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Repurposing Plant Virus Nanoparticles

Department of Food Sciences, Cornell University, Ithaca, NY 14886, USA
Vaccines 2018, 6(1), 11;
Received: 23 December 2017 / Revised: 26 January 2018 / Accepted: 2 February 2018 / Published: 14 February 2018


Plants have been explored for many years as inexpensive and versatile platforms for the generation of vaccines and other biopharmaceuticals. Plant viruses have also been engineered to either express subunit vaccines or act as epitope presentation systems. Both icosahedral and helical, filamentous-shaped plant viruses have been used for these purposes. More recently, plant viruses have been utilized as nanoparticles to transport drugs and active molecules into cancer cells. The following review describes the use of both icosahedral and helical plant viruses in a variety of new functions against cancer. The review illustrates the breadth of variation among different plant virus nanoparticles and how this impacts the immune response.

1. Introduction

Plants as bioreactors for modern pharmaceutical products have been under investigation for many years, and these are only now beginning to hit the marketplace. From microbicides for HIV treatment, vaccines for pandemic influenza, to a therapeutic agent for Gaucher’s disease, plant-made pharmaceuticals are being readily employed for a variety of purposes in medicine today [1,2,3]. Plant-made vaccines lack the safety considerations that are associated with conventional vaccines and cannot be subject to contamination by human pathogens, are easy to upscale, cheap, and lack refrigeration requirements as well as a sophisticated medical infrastructure [4,5]. These attributes have provided plant-made pharmaceuticals with an opportunity to assist those in resource poor settings to receive medicines that were previously inaccessible [6].
Plant viruses have also undergone research and development for their potential use as expression vectors for pharmaceutical production [4,5]. Plant viruses can produce large amounts of heterologous proteins within a very short time frame, and lack the same controversial public perception associated with the production of transgenic plants. Plant viruses can both produce full-length proteins for pharmaceutical uses, such as the monoclonal antibody for Zika virus [7]. Alternatively, short epitopes can be expressed on the outer surface of the capsid protein in such a way that assembled virus particles act as vehicles for epitope display [8]. While full-length virus expression vectors were originally employed for vaccine production, recently, the use of deconstructed virus vectors, such as the magnICON system, have been utilized for ease of use, to achieve maximum expression levels, and to maintain high levels of biocontainment (deconstructed vectors lack the genes needed for virus transmission or cell-to-cell movement, and thus avoid concerns of escape into the environment) [9,10].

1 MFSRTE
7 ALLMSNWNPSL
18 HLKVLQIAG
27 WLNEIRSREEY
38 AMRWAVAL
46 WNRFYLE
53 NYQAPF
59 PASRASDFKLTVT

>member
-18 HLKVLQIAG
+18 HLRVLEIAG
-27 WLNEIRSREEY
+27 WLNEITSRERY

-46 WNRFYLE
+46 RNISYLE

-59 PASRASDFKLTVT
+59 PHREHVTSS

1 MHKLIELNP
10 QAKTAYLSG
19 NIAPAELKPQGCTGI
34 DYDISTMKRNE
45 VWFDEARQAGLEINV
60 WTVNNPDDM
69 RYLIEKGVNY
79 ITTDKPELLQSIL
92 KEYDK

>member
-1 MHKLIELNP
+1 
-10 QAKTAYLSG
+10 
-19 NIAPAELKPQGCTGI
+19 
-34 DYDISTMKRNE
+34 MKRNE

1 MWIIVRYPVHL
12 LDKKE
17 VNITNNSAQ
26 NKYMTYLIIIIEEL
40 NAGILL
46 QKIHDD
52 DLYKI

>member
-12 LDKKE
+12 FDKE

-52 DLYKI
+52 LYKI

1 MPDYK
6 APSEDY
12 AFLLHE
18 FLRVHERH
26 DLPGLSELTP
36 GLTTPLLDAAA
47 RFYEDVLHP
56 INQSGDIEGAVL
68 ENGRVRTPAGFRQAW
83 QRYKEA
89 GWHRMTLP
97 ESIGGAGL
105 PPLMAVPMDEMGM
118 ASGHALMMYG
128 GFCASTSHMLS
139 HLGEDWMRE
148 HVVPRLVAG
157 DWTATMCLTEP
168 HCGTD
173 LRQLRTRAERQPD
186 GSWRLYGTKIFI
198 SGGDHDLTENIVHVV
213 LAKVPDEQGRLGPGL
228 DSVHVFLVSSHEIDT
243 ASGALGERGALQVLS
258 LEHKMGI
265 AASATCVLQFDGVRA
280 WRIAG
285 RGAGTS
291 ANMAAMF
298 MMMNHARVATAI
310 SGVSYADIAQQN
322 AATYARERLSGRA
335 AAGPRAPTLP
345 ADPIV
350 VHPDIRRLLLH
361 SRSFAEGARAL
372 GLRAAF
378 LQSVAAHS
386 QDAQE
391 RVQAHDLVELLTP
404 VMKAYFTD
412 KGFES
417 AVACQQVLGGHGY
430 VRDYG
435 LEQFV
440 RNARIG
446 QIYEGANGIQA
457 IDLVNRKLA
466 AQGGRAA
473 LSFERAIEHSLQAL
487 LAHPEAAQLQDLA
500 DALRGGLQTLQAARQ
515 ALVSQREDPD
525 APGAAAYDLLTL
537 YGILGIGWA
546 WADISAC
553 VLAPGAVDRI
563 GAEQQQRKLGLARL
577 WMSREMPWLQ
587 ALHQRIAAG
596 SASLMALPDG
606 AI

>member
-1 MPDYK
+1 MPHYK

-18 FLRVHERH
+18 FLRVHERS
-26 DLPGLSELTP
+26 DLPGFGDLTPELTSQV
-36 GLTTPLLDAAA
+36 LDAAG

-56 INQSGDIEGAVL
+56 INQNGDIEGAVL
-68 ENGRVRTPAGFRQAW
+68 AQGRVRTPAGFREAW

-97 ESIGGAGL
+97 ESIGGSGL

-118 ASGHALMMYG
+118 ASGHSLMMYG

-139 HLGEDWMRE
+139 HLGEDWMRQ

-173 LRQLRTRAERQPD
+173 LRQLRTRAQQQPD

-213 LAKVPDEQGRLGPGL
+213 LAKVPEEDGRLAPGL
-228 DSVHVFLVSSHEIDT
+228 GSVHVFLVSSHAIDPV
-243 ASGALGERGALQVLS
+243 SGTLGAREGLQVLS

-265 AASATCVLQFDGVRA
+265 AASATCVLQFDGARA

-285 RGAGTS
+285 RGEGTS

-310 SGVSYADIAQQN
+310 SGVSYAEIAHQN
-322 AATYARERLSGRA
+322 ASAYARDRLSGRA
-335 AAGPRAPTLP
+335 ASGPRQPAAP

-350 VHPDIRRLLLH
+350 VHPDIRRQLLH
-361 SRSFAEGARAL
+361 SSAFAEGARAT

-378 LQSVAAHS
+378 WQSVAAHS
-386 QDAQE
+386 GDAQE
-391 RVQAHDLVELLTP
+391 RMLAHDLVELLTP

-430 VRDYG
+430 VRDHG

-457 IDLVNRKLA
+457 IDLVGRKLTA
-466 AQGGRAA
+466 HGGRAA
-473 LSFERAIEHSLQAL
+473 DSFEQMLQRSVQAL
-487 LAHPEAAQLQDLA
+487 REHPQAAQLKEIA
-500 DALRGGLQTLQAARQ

Over the past few years, plant viruses have found a novel role as nanoparticles, to not only deliver medical materials such as drugs, but also sources of material for electronics and optics, as examples [11,12,13]. It is striking to note that several plant viruses have been shown to accumulate at solid tumors and elicit a highly localized immune response within the surrounding microenvironment [14]. As plant virus nanoparticle systems improve in sophistication, they are being examined for their ability to activate the T cell response, and thus represent alternative immunotherapy strategies for cancer and other chronic diseases [14]. They are safe, stable in vivo, biodegradable, and easy to produce. While nanoparticles based on plant viruses do not cause adverse reactions, and yet can be highly immunogenic, they have so far only been tested on preclinical models. These characteristics make plant virus nanoparticles prospective vehicles for use in developing countries where patients have low access to modern medical treatment and thus poor prognosis for survival.
Plant viruses are frequently characterized by their icosahedral or helical morphologies; these differences offer a range of attributes which make them suitable for a variety of purposes in medicine as well as in engineering [11,12,13]. Both morphologies can carry drugs or imaging reagents that are conjugated to the outer surface of the capsid protein, thus producing a highly regular repeating pattern on the surface of the virus particle [12]. The helical shape of some plant viruses appears to assist them in their ability to home in on solid tumors [11]. Icosahedral viruses, on the other hand, can carry reactive molecules such as drugs within their internal cavity and release them under the appropriate physiological conditions [15,16,17]. The following review describes the incorporation of icosahedral and helical plant viruses as immunotherapy agents to assist in the battle against chronic diseases, including cancer.

2. Icosahedral Virus Nanoparticles

Plant viruses which possess an icosahedral morphology and have been engineered as nanoparticles include Cowpea mosaic virus (CPMV), Brome Mosaic virus (BMV), Red clover necrotic mosaic virus (RCMNV), Hibiscus chlorotic ringspot virus (HCRSV), Johnson grass chlorotic stripe mosaic virus (JgCSMV), and Physalis Mottle Virus (PhMV) (Table 1). The highly ordered symmetry of icosahedral viruses provides a multivalent scaffold for eptiope display [18]. Conversely, empty virus-like particles based on icosahedral plant viruses offer a molecular entrapment platform for carrying drugs, imaging agents and other materials [19]. Drugs can be loaded into icosahedral plant viruses through covalent attachment to certain reactive moieties on the capsid protein. Loading the interior cavity of a VLP can take place through a gated mechanism that is sensitive to pH and metal ion concentration (Figure 1). For example, at high pH, some VLPs are induced to swell and open pores so that a drug cargo can enter. When the pH is lowered again, the swelling is reversed and the drug is trapped inside. These icosahedral nanaparticles can be targeted through the conjugation of a variety of tissue-specific ligands to the exterior of the virus particle [17]. Examples of the current use of icosahedral plant virus nanoparticles are described below.